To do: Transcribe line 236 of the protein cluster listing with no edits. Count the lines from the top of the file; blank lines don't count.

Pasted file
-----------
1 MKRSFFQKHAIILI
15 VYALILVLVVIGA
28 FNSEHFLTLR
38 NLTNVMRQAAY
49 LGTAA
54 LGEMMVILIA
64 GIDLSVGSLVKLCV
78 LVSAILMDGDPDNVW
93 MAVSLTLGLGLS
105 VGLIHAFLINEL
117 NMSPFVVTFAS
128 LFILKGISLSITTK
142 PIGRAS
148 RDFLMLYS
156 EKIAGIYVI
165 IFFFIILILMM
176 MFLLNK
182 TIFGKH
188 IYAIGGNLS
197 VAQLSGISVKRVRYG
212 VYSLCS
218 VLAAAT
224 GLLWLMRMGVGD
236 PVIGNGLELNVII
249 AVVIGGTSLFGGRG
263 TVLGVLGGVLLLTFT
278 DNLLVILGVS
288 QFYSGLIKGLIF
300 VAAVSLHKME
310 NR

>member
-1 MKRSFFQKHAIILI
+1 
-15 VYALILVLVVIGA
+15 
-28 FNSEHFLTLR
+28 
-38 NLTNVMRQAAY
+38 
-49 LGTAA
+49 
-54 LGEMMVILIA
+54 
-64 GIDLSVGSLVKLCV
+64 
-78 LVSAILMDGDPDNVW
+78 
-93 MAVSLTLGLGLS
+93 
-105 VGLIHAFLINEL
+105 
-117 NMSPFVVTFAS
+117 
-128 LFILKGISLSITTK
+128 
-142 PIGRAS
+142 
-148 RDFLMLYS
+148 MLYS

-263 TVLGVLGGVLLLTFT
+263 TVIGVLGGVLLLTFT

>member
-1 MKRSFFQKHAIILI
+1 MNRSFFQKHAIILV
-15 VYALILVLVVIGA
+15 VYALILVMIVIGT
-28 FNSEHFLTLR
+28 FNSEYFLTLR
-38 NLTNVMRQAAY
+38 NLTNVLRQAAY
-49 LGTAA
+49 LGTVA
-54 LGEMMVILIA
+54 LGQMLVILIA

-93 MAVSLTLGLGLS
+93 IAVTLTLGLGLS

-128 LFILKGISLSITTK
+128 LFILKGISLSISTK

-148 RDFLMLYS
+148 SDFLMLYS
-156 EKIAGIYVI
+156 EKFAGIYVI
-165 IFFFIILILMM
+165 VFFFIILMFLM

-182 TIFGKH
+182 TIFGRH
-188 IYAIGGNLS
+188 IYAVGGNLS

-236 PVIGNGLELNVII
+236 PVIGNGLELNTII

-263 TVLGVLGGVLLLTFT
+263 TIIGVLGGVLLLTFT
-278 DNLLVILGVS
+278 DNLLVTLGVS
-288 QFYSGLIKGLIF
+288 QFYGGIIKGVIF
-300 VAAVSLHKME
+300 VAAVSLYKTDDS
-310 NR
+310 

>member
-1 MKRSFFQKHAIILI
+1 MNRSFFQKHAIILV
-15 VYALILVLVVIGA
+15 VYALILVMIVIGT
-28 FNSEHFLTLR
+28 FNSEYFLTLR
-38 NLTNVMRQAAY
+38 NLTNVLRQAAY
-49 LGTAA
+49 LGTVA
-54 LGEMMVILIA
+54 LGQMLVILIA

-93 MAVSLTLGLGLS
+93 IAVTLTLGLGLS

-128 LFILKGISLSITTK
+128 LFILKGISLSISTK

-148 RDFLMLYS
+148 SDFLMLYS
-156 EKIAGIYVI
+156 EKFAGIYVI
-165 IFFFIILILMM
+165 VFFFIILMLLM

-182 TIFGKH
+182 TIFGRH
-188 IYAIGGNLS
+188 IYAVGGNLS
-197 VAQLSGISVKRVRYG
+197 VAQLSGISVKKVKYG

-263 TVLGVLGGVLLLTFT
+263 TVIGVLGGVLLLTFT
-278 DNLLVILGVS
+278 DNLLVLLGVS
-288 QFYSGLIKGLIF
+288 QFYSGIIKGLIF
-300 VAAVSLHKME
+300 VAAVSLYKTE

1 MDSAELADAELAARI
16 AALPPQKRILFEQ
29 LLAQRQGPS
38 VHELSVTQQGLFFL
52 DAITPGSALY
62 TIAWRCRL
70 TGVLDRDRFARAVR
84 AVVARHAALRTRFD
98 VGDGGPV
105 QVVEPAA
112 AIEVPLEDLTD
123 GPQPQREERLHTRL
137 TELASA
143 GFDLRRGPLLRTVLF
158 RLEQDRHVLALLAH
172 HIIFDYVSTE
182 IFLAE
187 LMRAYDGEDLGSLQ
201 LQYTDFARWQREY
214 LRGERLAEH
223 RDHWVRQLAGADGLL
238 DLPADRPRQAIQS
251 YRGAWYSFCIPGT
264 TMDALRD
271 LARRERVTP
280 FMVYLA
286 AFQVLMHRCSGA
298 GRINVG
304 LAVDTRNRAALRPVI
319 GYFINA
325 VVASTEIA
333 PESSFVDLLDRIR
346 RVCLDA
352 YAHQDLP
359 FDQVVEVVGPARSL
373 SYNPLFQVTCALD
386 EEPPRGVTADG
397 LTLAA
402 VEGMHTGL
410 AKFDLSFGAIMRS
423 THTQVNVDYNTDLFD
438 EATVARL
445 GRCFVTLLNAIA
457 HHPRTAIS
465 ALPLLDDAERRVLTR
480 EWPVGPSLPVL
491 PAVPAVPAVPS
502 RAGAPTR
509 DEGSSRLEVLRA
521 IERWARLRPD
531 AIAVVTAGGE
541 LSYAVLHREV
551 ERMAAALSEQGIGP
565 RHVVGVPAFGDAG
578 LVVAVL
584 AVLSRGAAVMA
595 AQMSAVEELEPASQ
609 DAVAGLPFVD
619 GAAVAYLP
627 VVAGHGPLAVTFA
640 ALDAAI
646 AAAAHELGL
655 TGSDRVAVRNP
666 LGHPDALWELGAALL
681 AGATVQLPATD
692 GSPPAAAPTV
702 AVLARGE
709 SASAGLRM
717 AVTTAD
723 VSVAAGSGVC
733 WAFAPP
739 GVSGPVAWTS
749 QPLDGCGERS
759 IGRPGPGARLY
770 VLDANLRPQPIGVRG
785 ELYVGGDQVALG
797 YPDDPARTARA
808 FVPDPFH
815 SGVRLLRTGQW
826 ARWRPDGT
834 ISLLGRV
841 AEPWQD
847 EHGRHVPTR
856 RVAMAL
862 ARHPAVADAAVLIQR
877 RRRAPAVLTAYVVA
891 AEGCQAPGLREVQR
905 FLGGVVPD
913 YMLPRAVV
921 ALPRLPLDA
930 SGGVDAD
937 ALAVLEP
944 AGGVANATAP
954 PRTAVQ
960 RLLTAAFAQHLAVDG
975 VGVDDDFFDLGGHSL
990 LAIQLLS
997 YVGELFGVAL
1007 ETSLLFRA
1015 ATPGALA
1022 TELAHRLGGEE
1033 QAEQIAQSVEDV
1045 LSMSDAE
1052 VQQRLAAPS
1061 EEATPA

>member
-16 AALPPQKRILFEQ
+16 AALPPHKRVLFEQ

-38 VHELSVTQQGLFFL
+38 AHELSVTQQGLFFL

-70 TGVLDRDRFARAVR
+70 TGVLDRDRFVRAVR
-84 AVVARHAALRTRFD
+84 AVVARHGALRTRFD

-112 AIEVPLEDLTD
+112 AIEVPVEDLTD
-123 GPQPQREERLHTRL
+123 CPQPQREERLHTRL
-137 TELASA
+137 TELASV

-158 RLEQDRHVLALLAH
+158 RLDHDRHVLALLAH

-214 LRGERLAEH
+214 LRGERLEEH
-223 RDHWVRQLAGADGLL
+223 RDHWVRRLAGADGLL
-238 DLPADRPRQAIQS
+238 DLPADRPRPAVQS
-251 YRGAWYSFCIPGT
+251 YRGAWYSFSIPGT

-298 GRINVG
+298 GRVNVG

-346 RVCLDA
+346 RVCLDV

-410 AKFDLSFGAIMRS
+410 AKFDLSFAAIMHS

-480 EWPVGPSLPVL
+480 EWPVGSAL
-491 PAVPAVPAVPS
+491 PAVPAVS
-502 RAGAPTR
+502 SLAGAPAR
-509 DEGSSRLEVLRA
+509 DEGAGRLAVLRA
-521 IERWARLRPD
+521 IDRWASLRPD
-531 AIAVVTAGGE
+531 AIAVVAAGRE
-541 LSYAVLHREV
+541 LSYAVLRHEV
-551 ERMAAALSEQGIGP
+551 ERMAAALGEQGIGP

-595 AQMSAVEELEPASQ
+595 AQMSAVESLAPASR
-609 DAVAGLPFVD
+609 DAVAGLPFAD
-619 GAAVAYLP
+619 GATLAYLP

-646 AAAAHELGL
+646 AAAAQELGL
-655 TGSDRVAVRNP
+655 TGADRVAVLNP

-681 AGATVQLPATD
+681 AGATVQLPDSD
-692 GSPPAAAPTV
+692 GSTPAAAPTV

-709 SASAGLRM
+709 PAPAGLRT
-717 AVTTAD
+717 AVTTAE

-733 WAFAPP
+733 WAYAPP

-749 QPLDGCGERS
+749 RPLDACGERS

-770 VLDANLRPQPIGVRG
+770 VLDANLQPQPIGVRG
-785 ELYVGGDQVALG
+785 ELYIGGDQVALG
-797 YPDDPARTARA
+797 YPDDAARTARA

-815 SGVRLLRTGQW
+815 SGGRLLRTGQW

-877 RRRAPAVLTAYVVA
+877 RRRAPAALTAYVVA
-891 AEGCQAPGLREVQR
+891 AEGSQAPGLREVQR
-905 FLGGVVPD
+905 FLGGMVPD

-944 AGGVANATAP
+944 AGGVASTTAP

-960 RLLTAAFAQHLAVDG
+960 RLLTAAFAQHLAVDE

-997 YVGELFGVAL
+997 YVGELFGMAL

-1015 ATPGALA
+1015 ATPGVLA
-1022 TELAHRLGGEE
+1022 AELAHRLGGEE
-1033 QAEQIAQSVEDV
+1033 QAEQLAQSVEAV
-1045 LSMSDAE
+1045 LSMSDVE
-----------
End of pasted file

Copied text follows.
1007 ETSLLFRA